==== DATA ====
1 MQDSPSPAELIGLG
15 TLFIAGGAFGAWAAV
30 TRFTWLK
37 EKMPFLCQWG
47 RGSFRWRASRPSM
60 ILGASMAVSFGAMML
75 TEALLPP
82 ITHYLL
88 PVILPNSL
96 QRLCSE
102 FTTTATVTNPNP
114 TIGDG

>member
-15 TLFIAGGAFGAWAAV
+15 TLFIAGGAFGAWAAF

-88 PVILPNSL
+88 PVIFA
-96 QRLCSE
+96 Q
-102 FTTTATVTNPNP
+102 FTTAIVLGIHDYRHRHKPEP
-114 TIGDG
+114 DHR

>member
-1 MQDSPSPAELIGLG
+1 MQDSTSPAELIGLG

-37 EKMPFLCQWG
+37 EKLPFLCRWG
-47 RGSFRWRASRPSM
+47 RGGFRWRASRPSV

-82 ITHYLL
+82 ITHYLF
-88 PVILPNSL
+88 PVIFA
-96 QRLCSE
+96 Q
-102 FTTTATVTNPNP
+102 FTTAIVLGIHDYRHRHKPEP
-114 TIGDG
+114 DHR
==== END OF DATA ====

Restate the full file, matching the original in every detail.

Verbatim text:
1 MQDSPSPAELIGLG
15 TLFIAGGAFGAWAAV
30 TRFTWLK
37 EKMPFLCQWG
47 RGSFRWRASRPSM
60 ILGASMAVSFGAMML
75 TEALLPP
82 ITHYLL
88 PVILPNSL
96 QRLCSE
102 FTTTATVTNPNP
114 TIGDG

>member
-15 TLFIAGGAFGAWAAV
+15 TLFIAGGAFGAWAAF

-88 PVILPNSL
+88 PVIFA
-96 QRLCSE
+96 Q
-102 FTTTATVTNPNP
+102 FTTAIVLGIHDYRHRHKPEP
-114 TIGDG
+114 DHR

>member
-1 MQDSPSPAELIGLG
+1 MQDSTSPAELIGLG

-37 EKMPFLCQWG
+37 EKLPFLCRWG
-47 RGSFRWRASRPSM
+47 RGGFRWRASRPSV

-82 ITHYLL
+82 ITHYLF
-88 PVILPNSL
+88 PVIFA
-96 QRLCSE
+96 Q
-102 FTTTATVTNPNP
+102 FTTAIVLGIHDYRHRHKPEP
-114 TIGDG
+114 DHR